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Annual Meeting of the North American Society for Pediatric Gastroenterology and Nutrition; Orlando, October 22-24, 1998

PERCUTANEOUS ENDOSCOPIC GASTROSTOMY (PEG) IN CHILDREN WITHOUT THE USE OF PROPHYLACTIC ANTIBIOTICS

Nathan, K; Gunasekaran, T; Berman, J

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Journal of Pediatric Gastroenterology & Nutrition: October 1998 - Volume 27 - Issue 4 - p 480
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Abstract 68

PEG is being performed with increasing frequency in children. The placement of PEG is routinely preceded by the administration of I.V. antibiotics. Methods: A total of 29 children underwent PEG placement over a 3 year period without the use of IV antibiotics. 3 children were excluded because they were already on antibiotics for other illnesses. There were 15 males and 11 females, age 1 mo to 19.8 years (mean=7.02years) and weights 2.5 to 70kg (mean=20.75). All children had a CBC and barium upper GI series prior to PEG placement. The procedure was performed under general anesthesia. The two types of PEGs used were the pull type (Bard®) or the push type (Wilson-Cook®). 15 Fr PEG was placed in children ≤15kg and 20 Fr PEG for >15kg. G-tube feeding was started 6hrs after the procedure. All children were examined on the second day after the procedure for G-tube site infections (GTSI) and for feed tolerance. Children were discharged if there were no signs of GTSI and if they tolerated two feeds of Pedialyte and a third feed of a polymeric formula. Parents were advised on the care of the G-tube and G-tube site and were educated to watch for signs of GTSI and asked to call if there were any concerns. There was a follow-up examination within 5 days. Subsequent follow-up period ranged from 2 to 35 months (mean=18.3). Gastrostomy site infection was considered to be present if there was erythema and exudate, with or without tenderness. Treatment of infection was based on clinical signs. GTSI that occurred within 30 days of the procedure were considered early, and those occurring after 30 days as late. Data were collected retrospectively. Results: 6 children had GTSI. Of these, 4 had early infections, all occuring within 8 days of G-tube placement. 2 out of these 4 children were <4mo old. There were 2 late GTSI that occured two and three months post-op. Infections were treated with antibiotics. None had peritonitis or required G-tube removal. Conclusion: Infants less than 4 months may be at risk of early site infection at the G-tube site. In children older than 1 yr, 8.3% (2/24) had G-tube site infection. However, further prospective double blinded studies are required to see if prophylactic antibiotics are required for PEG placement.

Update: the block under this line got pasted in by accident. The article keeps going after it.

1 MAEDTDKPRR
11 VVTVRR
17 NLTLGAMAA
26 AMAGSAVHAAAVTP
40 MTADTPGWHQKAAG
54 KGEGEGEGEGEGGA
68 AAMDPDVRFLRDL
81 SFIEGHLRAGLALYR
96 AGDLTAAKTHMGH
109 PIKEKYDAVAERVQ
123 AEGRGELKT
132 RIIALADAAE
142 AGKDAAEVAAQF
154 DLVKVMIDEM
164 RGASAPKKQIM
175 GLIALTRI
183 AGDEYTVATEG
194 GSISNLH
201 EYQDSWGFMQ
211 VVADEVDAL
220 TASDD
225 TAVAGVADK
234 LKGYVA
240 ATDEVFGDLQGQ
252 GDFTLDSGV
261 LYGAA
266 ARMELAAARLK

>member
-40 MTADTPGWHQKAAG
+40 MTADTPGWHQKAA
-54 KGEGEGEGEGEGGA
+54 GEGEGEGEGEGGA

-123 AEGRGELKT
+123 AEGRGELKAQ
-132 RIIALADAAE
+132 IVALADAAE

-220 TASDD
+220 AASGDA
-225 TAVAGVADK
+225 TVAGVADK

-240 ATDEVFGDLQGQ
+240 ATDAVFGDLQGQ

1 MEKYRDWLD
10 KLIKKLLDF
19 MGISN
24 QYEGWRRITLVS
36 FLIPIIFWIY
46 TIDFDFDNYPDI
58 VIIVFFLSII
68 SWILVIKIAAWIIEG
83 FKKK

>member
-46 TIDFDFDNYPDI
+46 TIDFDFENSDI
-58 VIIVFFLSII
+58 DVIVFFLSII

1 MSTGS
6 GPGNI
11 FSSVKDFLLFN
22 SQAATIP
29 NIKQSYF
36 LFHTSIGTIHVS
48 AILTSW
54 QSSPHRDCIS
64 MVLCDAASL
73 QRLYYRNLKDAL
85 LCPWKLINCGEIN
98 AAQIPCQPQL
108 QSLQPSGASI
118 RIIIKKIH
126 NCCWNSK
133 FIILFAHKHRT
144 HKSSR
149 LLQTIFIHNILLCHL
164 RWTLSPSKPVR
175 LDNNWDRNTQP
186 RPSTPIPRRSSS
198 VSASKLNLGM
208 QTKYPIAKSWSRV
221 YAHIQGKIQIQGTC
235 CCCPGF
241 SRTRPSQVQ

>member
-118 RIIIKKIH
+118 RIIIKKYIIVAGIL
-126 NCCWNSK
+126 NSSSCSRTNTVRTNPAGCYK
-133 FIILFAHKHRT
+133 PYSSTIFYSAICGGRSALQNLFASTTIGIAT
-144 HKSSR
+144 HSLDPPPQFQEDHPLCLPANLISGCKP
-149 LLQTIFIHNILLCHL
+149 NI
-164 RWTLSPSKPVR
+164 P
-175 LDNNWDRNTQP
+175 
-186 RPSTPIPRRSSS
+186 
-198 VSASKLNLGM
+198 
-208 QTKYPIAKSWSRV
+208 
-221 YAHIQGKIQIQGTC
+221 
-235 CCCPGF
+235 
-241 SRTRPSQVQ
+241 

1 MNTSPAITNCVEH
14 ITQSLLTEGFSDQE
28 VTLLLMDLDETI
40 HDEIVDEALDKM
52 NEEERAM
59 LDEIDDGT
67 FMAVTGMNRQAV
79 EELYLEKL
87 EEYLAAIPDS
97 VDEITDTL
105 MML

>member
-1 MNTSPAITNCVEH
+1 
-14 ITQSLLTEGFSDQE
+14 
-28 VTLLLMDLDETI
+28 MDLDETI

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Esophagus/Stomach

© 1998 Lippincott Williams & Wilkins, Inc.